If/when I become annoying...which does happen*, please let me know. I can't correct a problem, if I don't know it exists.
I will not get upset, I want to know.
*I get very enthusiastic about things**...typical geek/nerd...and forget that others don't share my enthusiasms.
** "Things" is used here as a very general term, which includes, but is not limited to: Books, food, places, people, ideas, movies, plays, books....
- Current Mood: contemplative
This has been running through my brain, so I thought if I share it would go away and let something else take over.
When I was a child, I spake as a child, I understood as a child, I thought as a child: but when I became a man, I put away childish things.
For now we see through a glass, darkly; but then face to face: now I know in part; but then shall I know even as also I am known.I wanted this specific translation simply for the phrase "Through a glass, darkly"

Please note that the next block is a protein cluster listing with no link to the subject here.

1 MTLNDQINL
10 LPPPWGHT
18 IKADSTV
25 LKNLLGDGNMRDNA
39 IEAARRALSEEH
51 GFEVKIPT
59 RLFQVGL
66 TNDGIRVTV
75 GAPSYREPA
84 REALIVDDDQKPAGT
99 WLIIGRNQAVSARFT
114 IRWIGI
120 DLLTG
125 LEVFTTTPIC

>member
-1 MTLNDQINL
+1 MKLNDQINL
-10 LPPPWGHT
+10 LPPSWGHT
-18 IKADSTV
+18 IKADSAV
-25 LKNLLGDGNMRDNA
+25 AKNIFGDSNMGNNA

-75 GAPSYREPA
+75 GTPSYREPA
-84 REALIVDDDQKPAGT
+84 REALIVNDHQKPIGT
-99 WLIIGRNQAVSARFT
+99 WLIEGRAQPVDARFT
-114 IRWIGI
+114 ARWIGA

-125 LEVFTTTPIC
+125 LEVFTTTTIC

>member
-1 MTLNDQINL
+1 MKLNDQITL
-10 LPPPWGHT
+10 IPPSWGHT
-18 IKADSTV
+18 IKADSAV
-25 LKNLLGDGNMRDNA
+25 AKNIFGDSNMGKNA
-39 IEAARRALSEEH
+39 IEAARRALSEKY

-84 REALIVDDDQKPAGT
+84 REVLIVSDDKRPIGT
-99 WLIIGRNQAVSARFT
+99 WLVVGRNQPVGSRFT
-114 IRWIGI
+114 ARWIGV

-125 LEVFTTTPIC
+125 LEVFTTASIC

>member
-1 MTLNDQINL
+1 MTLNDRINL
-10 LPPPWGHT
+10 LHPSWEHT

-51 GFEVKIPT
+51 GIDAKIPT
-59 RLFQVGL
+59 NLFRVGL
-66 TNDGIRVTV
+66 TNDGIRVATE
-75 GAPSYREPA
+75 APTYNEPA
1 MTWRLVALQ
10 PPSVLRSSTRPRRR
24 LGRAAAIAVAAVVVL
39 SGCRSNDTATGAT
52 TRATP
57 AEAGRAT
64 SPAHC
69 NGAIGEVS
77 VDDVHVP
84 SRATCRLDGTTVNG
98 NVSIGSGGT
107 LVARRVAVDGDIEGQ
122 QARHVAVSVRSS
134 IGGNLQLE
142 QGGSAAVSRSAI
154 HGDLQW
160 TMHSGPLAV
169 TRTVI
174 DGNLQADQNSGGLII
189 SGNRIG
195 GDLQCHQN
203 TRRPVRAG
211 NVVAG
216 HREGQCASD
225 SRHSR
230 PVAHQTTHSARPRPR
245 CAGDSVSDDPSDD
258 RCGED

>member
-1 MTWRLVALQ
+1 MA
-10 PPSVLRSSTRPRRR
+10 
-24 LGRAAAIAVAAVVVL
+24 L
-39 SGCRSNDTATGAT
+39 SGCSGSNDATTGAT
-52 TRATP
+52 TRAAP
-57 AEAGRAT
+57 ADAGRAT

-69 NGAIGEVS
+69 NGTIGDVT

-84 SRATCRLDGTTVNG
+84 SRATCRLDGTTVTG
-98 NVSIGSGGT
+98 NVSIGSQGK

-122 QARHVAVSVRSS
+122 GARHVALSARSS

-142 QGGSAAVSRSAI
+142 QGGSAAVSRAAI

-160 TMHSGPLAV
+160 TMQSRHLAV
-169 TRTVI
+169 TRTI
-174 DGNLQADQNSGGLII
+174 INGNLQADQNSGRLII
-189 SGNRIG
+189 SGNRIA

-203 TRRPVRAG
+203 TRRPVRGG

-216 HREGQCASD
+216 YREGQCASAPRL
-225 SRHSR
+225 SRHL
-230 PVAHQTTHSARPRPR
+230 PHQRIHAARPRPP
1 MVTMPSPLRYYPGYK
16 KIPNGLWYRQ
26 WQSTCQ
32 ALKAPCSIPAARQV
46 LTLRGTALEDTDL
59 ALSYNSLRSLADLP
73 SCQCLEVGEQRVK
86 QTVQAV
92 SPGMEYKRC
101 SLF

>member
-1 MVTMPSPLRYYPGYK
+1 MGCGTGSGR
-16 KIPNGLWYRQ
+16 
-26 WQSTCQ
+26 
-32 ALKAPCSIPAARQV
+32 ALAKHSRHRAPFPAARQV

NJ troopers to go car-fishing with help of robots
HACKENSACK, N.J. – New Jersey State Police plan to go fishing next month — car fishing.
Environmentalists say dozens of cars and trucks have been shoved into the lower Hackensack River over the years, polluting the northern New Jersey waterway with gasoline, oil and antifreeze.
Members of the Hackensack Riverkeeper organization have been working with police to locate the submerged vehicles.
State police scanned the river bottom with sonar devices this week to pinpoint the cars' exact locations. Next month, divers and underwater robots will attach air bags to lift them to the surface so they can be hauled off.
Authorities hope to identify owners and prosecute them for abandoning their vehicles.
Information from: The Record of Bergen County, http://www.northjersey.com
- Current Mood: amused
Former Monkees member says he has cancer
MANSFIELD, Conn. – Peter Tork, a former member of the 1960s pop group the Monkees, says he has a rare form of head and neck cancer, but the prognosis is good.